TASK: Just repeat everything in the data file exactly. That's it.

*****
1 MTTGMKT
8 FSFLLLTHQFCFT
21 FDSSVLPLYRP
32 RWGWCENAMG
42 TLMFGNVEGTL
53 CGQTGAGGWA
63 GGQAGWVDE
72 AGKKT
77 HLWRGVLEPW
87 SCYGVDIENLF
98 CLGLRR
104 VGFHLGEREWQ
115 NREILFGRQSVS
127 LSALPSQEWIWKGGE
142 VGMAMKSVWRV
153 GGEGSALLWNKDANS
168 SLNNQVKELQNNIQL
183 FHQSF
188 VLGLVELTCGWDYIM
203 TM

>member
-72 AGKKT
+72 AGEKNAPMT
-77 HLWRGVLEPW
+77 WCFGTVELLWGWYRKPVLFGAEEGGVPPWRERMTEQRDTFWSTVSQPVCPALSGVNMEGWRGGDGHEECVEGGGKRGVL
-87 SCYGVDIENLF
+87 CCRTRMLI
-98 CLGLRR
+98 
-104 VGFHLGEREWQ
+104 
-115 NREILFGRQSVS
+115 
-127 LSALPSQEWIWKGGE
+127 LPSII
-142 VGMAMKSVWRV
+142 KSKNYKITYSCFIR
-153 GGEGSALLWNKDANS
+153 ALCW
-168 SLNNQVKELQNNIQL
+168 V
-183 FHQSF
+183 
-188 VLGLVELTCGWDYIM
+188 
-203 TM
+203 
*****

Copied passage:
1 MTTGMKT
8 FSFLLLTHQFCFT
21 FDSSVLPLYRP
32 RWGWCENAMG
42 TLMFGNVEGTL
53 CGQTGAGGWA
63 GGQAGWVDE
72 AGKKT
77 HLWRGVLEPW
87 SCYGVDIENLF
98 CLGLRR
104 VGFHLGEREWQ
115 NREILFGRQSVS
127 LSALPSQEWIWKGGE
142 VGMAMKSVWRV
153 GGEGSALLWNKDANS
168 SLNNQVKELQNNIQL
183 FHQSF
188 VLGLVELTCGWDYIM
203 TM

>member
-72 AGKKT
+72 AGEKNAPMT
-77 HLWRGVLEPW
+77 WCFGTVELLWGWYRKPVLFGAEEGGVPPWRERMTEQRDTFWSTVSQPVCPALSGVNMEGWRGGDGHEECVEGGGKRGVL
-87 SCYGVDIENLF
+87 CCRTRMLI
-98 CLGLRR
+98 
-104 VGFHLGEREWQ
+104 
-115 NREILFGRQSVS
+115 
-127 LSALPSQEWIWKGGE
+127 LPSII
-142 VGMAMKSVWRV
+142 KSKNYKITYSCFIR
-153 GGEGSALLWNKDANS
+153 ALCW
-168 SLNNQVKELQNNIQL
+168 V
-183 FHQSF
+183 
-188 VLGLVELTCGWDYIM
+188 
-203 TM
+203 